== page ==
In the first in an alternate history two-book series set in 1950s America, our heroine, Elma York, has a PhD in physics. She also has a pilot’s license and hours of flight under her belt as a WASP during WWII. She and her husband (an engineer) both work at a NASA-precursor, NACA. After a catastrophic meteor strike, Elma does the math and realizes that humans need to find a way off Earth, and fast, if they’re going to survive the drastic climate change coming their way. The space program kicks into high gear in 1952. NACA begins training astronauts, while continuing to use women as ‘computers’ to solve the many equations necessary to get humans into space.
Kowal’s meticulous research means that this book feels extraordinarily vivid. It’s packed full of great alternate-reality historical details (Dewey Defeats Truman…for real!) and physics. Moreover, she’s very attuned to the racial and gendered politics of the period, highlighting the barriers to becoming part of NACA for women and people of color. In short, this book has it all – an eye towards representation in fiction, great writing, a cracking plot, and strong characters.
Bottom line: you’ll like this book if you loved the film Hidden Figures. Still not sure? Try her (free!) novelette, The Lady Astronaut of Mars. The second half of the story, The Fated Sky, is available TODAY!
For many people who fall on one side of the aisle or another, the name James Comey creates certain feelings. Because of that, you absolutely must read this one with an open mind. If that seems impossible, you’ll still enjoy the book and learn something, but you’ll only have your own biases reinforced. The book touches on everything from Comey’s youthful encounter and near death experience at the hands of a serial killer to the now infamous Hillary Clinton emails investigation…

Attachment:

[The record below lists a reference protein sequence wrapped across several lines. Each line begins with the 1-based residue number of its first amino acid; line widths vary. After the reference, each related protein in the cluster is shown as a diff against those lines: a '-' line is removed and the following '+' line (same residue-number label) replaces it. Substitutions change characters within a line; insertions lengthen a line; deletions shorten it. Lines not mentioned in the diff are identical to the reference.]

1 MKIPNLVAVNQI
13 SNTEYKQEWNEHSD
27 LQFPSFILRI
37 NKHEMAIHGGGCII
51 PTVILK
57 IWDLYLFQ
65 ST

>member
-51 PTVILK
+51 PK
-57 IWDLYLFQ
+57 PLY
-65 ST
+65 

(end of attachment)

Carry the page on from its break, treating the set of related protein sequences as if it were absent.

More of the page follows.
Along the way you get a peek into the life of a federal servant. This includes the political shell games they are forced to protect against by politicians of both parties. The book touches on several members of the Bush cabinet trying to take advantage of a bed-bound and ailing attorney general in an effort to renew the Patriot Act against Department of Justice advisement. It conveys the unenviable position of conducting an investigation and keeping it untainted while your boss has secret meetings with the spouse of the person you are investigating.
All in all it was a riveting read. It sheds light on how high levels of the US government have functioned under three presidents. You may not agree with the decisions as Comey presents them, but when read with an open mind, you’ll see the difficult circumstances cast on a rather unassuming man.
Set in WWII occupied-Paris, Lucien Bernard is an architect who just hasn’t had his big break yet. He follows the rules of occupation and is always a bit stunned as he sees the inhumane treatment of Jews. He’s heard about surprise roundups in the middle of the night and forced emigrations to the Drancy Internment Camp of Jews and their abetters, but that’s not his problem, is it?
That is, until the wealthy construction company owner, Auguste Manet, calls for him by name. Manet offers him great a opportunity. Capitalizing on his skill for detail, the proposition provides him a dream project that will help him finally make a name for himself. The catch? He has to design a hiding place for Jews in a home where the SS and Gestapo can’t find them. He’ll also get the grand commission of designing a factory for the German army. The pay is great; The risk of getting caught is even higher.
Lucien accepts the job but just the one time. And then another. And another. Pretty soon he’s playing both sides and doing well for himself. That is until his wife leaves him and he’s put in charge of hiding a Jewish boy. Oh and the French Resistance kidnaps him. All this while members of the German Army get closer to discovering his secret with each hiding spot uncovered. Will the French Resistance end his life? Will his new German friends and foes discover his secret? Find out in The Paris Architect…